Jordan Spieth Takes Strong, Second Place at British Open


Never tell Jordan Spieth you’re back.

“I hate it just because it’s ‘back’,” she said last month. “I didn’t go anywhere.”

True, he’s still been touring PGA Tour events in recent seasons, but Spieth, a former world #1 in men’s golf, had dropped to 92nd in the rankings just six months ago. winning three major championships Before the age of 24, he had not won any tournaments in four years. Moreover, it looked and sounded like a lost, familiar situation in the profession and one that could become permanent.

Then in the final round of the British Open on Sunday, Spieth was the biggest threat to catch. eventual champion Collin Morikawa. Spieth would be two strokes behind precocious Morikawa, who currently has won twice in just eight major championship games.

Neither muscular nor cocky, 24-year-old Morikawa wins, as Spieth did at the time, with a mix of calm and élan. won two majors at the start of the top 10 from 2015 to 2017.

But whether he wants to or not, Spieth’s performance at this year’s British Open seems to prove that he has returned, or at least reached the most important stage of any comeback, namely the stage of self-belief. The proof is, in Spieth’s words, at Royal St. It was next to the 18th green at George’s.

“I played well enough to win the championship 100 percent,” he said. “And I haven’t felt this way in a major in a long time. One weekend under great championship pressure, my pace continued nicely. And that’s a huge confidence boost.”

Spieth had plenty of chances to crash in 2019 and 2020, as happened when he drew 65th or 71st in the majors or failed to clear the lead. One stroke behind and two strokes behind Morikawa as of Sunday third round leader Louis OosthuizenIn Spieth’s first six holes, there were two clumsy bogeys.

The shaky start came nearly 18 hours after he slayed his last two holes in Saturday’s third lap. Well positioned in the middle of the Fairway, 60 yards off the 17th hole, Spieth still made a hum. Then he missed a two-foot hit on the 18th hole for another bogey.

“It was as sad as I had taken a tour of the house,” Spieth said of returning to his rental home on Saturday evening. Inside the door, Spieth asked: “Is there anything I can break?”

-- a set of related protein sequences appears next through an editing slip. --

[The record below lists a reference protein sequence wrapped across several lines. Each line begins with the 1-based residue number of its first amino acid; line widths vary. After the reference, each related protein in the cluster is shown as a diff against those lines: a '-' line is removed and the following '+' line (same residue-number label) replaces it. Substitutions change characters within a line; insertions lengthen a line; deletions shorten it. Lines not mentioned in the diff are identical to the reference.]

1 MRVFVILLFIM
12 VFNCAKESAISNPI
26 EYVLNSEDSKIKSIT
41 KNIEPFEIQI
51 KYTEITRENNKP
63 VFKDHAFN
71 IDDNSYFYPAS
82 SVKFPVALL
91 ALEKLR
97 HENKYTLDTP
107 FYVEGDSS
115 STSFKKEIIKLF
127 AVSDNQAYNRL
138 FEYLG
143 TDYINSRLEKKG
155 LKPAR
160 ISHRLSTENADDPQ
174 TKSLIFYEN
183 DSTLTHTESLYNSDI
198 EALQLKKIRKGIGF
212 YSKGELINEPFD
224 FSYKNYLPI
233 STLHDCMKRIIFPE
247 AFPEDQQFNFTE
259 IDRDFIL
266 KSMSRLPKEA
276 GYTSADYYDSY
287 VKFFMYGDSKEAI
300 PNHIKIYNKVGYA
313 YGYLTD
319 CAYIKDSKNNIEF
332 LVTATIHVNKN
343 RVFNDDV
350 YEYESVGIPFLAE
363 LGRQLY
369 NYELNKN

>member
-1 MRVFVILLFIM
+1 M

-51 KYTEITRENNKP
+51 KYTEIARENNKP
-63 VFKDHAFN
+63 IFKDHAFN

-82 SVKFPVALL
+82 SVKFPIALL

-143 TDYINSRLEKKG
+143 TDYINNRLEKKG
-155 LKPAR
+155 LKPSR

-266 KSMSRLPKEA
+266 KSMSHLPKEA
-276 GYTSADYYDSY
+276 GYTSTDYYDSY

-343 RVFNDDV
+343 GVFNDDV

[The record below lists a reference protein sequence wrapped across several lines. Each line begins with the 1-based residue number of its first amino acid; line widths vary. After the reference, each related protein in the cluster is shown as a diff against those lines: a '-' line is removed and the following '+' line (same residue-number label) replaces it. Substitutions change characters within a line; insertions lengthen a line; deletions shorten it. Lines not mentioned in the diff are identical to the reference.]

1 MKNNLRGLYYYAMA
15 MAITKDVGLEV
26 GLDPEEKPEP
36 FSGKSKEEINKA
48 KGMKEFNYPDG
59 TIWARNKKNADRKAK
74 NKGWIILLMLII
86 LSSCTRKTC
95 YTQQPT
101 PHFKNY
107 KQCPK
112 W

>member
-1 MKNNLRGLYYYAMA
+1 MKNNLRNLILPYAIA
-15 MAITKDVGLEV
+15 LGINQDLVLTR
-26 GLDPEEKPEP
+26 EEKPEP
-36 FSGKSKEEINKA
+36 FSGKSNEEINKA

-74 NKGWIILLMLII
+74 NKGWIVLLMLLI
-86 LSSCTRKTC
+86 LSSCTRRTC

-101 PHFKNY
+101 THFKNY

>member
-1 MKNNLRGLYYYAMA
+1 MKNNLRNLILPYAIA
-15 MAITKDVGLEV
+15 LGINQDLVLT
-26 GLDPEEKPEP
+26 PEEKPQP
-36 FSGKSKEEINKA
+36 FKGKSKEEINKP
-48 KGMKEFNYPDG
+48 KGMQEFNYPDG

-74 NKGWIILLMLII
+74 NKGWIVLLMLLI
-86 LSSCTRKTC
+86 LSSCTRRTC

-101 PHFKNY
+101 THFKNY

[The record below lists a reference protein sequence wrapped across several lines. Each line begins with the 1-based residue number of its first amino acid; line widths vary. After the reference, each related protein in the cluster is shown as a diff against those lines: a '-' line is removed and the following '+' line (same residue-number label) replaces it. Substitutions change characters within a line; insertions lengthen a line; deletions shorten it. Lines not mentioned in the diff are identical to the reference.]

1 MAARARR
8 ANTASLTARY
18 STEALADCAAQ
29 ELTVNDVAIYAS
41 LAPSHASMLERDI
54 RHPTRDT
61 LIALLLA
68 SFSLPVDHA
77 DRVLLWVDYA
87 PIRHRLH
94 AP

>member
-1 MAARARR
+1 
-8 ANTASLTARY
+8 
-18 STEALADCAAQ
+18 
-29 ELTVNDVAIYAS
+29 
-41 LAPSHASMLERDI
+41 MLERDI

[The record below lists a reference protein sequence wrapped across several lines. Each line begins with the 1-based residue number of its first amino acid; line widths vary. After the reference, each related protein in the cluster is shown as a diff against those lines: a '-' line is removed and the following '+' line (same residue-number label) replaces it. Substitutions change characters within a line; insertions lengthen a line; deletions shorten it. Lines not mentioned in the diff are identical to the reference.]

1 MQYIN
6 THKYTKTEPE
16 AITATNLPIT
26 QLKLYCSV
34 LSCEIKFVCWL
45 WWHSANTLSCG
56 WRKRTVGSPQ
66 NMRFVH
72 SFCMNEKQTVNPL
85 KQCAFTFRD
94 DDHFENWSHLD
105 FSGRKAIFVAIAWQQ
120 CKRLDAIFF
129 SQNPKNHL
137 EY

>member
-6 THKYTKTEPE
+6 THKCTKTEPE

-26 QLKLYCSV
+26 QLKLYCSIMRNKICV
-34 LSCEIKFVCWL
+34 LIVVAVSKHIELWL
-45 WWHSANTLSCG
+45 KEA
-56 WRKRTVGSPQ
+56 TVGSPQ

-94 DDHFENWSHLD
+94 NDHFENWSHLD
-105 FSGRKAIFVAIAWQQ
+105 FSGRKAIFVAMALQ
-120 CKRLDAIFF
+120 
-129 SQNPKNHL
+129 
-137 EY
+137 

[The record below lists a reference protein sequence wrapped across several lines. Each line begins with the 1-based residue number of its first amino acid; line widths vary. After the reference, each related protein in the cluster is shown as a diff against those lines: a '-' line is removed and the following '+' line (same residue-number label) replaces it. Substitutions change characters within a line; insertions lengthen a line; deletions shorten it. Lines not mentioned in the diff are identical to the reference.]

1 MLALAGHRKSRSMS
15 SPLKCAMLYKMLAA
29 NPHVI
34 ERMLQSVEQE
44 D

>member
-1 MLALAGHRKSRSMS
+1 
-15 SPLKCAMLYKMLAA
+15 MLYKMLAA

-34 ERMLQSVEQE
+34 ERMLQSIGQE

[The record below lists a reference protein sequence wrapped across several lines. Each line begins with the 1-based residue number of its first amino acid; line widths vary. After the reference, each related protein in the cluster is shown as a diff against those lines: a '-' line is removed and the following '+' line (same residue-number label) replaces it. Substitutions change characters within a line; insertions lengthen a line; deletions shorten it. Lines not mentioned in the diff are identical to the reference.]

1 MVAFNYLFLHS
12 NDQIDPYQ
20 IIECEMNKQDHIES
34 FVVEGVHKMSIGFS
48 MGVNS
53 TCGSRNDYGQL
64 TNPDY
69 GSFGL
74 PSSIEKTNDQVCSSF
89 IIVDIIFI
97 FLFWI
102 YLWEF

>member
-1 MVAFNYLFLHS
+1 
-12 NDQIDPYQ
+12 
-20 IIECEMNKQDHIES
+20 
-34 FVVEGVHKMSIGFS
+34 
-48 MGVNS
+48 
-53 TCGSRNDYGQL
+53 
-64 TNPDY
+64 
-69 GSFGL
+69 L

When his shooter was nearby, he used it to practice instead. Still, the start of Sunday was more frustrating than refreshing. But his current mentality is further proof that Spieth – here’s that word again – may indeed be back.

“At that point, I said, ‘OK, now we’re going to do everything and see what happens,'” Spieth said. In the new aggressive, he did an eagle, four birdie and 11 par and finished with four of the 66 par. Spieth was in control and was acutely aware of what he had to do to get himself into contention.

“I did everything I could,” he said. “I’ve pierced the hits where I should have punched and made some hits that were still uncomfortable for me – there’s still some scar tissue, yet I’m getting things back in order.

“But I’m proud to go six-gold on the last 12 holes of this golf tournament and put some pressure on Collin.”

He smiled and looked relaxed, something he didn’t have at the big championships last year.

At that time, Spieth was constantly tinkering with his shot. He was surrounded by unsolicited mechanical advice and introspective advice on how to renew his mental approach. It felt like everyone in the golf world had an idea of ​​what it would take to regain the golden touch that created three major championships Spieth won from 2015 to 2017.

At his discretion, Spieth didn’t listen too much, never lost his cool, and wasn’t harsh with anyone whose job it was to ask questions about what went wrong.

Spieth, who will turn 28 next week, has accepted the frustrating circumstances, walked in, and was confident he was on track to rediscover his former form earlier this year. Skeptics remained. But this spring, he finished in the top five in three of the four PGA Tour events. In April, he won the Valero Texas Open, his first round victory since 2017. Tie for third place at Masters and took second place at the Charles Schwab Classic. The world ranking rose to 23rd place. Then came Sunday, which will significantly increase the situation.

Spieth’s final lap at the 2021 British Open was far from perfect. The day golf was crowned was Morikawa’s day. new two-time grand champion. But on Sunday, if Spieth didn’t come back as he insisted, then he was just a few strokes shy of being whole again.


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